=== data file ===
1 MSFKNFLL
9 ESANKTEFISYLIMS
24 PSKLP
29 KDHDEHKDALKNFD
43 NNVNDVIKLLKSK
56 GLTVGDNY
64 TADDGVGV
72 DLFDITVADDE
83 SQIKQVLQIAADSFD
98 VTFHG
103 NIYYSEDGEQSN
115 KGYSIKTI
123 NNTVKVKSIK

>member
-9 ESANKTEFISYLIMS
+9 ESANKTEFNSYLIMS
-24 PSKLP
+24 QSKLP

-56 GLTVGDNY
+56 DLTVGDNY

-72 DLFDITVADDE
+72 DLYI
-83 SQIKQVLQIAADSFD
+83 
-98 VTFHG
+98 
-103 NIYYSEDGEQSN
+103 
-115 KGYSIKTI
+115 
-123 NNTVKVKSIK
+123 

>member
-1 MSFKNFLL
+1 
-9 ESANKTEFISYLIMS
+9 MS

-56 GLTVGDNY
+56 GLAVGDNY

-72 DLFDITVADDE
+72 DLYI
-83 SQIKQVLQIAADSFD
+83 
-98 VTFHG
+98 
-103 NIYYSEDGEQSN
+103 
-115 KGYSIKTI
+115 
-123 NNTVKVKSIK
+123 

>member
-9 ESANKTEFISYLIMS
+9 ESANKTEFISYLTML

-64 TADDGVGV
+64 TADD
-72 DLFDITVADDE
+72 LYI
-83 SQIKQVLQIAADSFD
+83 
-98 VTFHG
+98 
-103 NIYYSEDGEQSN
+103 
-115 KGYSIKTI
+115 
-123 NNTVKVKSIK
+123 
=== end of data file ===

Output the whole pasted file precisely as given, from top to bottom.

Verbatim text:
1 MSFKNFLL
9 ESANKTEFISYLIMS
24 PSKLP
29 KDHDEHKDALKNFD
43 NNVNDVIKLLKSK
56 GLTVGDNY
64 TADDGVGV
72 DLFDITVADDE
83 SQIKQVLQIAADSFD
98 VTFHG
103 NIYYSEDGEQSN
115 KGYSIKTI
123 NNTVKVKSIK

>member
-9 ESANKTEFISYLIMS
+9 ESANKTEFNSYLIMS
-24 PSKLP
+24 QSKLP

-56 GLTVGDNY
+56 DLTVGDNY

-72 DLFDITVADDE
+72 DLYI
-83 SQIKQVLQIAADSFD
+83 
-98 VTFHG
+98 
-103 NIYYSEDGEQSN
+103 
-115 KGYSIKTI
+115 
-123 NNTVKVKSIK
+123 

>member
-1 MSFKNFLL
+1 
-9 ESANKTEFISYLIMS
+9 MS

-56 GLTVGDNY
+56 GLAVGDNY

-72 DLFDITVADDE
+72 DLYI
-83 SQIKQVLQIAADSFD
+83 
-98 VTFHG
+98 
-103 NIYYSEDGEQSN
+103 
-115 KGYSIKTI
+115 
-123 NNTVKVKSIK
+123 

>member
-9 ESANKTEFISYLIMS
+9 ESANKTEFISYLTML

-64 TADDGVGV
+64 TADD
-72 DLFDITVADDE
+72 LYI
-83 SQIKQVLQIAADSFD
+83 
-98 VTFHG
+98 
-103 NIYYSEDGEQSN
+103 
-115 KGYSIKTI
+115 
-123 NNTVKVKSIK
+123 